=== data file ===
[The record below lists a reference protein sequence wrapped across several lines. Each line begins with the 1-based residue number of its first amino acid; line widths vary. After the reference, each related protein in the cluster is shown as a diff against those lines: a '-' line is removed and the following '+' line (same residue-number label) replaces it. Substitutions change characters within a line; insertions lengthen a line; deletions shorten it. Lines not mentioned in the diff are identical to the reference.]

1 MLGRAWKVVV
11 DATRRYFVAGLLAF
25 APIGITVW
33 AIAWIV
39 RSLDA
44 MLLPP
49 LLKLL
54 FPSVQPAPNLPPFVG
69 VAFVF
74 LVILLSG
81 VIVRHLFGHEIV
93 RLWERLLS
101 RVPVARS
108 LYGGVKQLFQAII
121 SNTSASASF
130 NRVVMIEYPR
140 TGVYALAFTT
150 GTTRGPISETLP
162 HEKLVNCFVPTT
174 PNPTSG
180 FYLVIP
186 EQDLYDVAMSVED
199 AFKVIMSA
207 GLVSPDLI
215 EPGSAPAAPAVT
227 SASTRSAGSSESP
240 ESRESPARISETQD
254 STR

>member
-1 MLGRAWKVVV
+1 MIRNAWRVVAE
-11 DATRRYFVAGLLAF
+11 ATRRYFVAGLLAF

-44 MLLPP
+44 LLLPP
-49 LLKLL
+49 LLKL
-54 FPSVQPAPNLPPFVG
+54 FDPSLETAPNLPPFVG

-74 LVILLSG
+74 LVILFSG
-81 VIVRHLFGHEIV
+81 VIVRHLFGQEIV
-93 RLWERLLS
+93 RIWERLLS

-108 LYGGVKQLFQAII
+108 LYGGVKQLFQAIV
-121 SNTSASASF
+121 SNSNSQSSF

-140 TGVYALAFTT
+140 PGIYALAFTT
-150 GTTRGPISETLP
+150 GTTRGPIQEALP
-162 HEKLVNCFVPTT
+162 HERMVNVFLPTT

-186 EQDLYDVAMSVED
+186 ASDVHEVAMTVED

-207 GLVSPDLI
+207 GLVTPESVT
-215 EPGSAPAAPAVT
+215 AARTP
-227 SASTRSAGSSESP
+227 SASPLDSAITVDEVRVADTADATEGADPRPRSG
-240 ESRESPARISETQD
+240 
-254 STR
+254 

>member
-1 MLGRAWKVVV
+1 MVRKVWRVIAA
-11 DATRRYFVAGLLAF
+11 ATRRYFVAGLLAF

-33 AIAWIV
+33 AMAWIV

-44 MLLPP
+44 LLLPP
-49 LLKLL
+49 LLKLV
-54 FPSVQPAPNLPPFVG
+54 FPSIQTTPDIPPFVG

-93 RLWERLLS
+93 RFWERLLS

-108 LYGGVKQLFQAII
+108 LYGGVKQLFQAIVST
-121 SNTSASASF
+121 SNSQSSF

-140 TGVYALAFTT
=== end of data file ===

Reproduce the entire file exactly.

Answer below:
[The record below lists a reference protein sequence wrapped across several lines. Each line begins with the 1-based residue number of its first amino acid; line widths vary. After the reference, each related protein in the cluster is shown as a diff against those lines: a '-' line is removed and the following '+' line (same residue-number label) replaces it. Substitutions change characters within a line; insertions lengthen a line; deletions shorten it. Lines not mentioned in the diff are identical to the reference.]

1 MLGRAWKVVV
11 DATRRYFVAGLLAF
25 APIGITVW
33 AIAWIV
39 RSLDA
44 MLLPP
49 LLKLL
54 FPSVQPAPNLPPFVG
69 VAFVF
74 LVILLSG
81 VIVRHLFGHEIV
93 RLWERLLS
101 RVPVARS
108 LYGGVKQLFQAII
121 SNTSASASF
130 NRVVMIEYPR
140 TGVYALAFTT
150 GTTRGPISETLP
162 HEKLVNCFVPTT
174 PNPTSG
180 FYLVIP
186 EQDLYDVAMSVED
199 AFKVIMSA
207 GLVSPDLI
215 EPGSAPAAPAVT
227 SASTRSAGSSESP
240 ESRESPARISETQD
254 STR

>member
-1 MLGRAWKVVV
+1 MIRNAWRVVAE
-11 DATRRYFVAGLLAF
+11 ATRRYFVAGLLAF

-44 MLLPP
+44 LLLPP
-49 LLKLL
+49 LLKL
-54 FPSVQPAPNLPPFVG
+54 FDPSLETAPNLPPFVG

-74 LVILLSG
+74 LVILFSG
-81 VIVRHLFGHEIV
+81 VIVRHLFGQEIV
-93 RLWERLLS
+93 RIWERLLS

-108 LYGGVKQLFQAII
+108 LYGGVKQLFQAIV
-121 SNTSASASF
+121 SNSNSQSSF

-140 TGVYALAFTT
+140 PGIYALAFTT
-150 GTTRGPISETLP
+150 GTTRGPIQEALP
-162 HEKLVNCFVPTT
+162 HERMVNVFLPTT

-186 EQDLYDVAMSVED
+186 ASDVHEVAMTVED

-207 GLVSPDLI
+207 GLVTPESVT
-215 EPGSAPAAPAVT
+215 AARTP
-227 SASTRSAGSSESP
+227 SASPLDSAITVDEVRVADTADATEGADPRPRSG
-240 ESRESPARISETQD
+240 
-254 STR
+254 

>member
-1 MLGRAWKVVV
+1 MVRKVWRVIAA
-11 DATRRYFVAGLLAF
+11 ATRRYFVAGLLAF

-33 AIAWIV
+33 AMAWIV

-44 MLLPP
+44 LLLPP
-49 LLKLL
+49 LLKLV
-54 FPSVQPAPNLPPFVG
+54 FPSIQTTPDIPPFVG

-93 RLWERLLS
+93 RFWERLLS

-108 LYGGVKQLFQAII
+108 LYGGVKQLFQAIVST
-121 SNTSASASF
+121 SNSQSSF

-140 TGVYALAFTT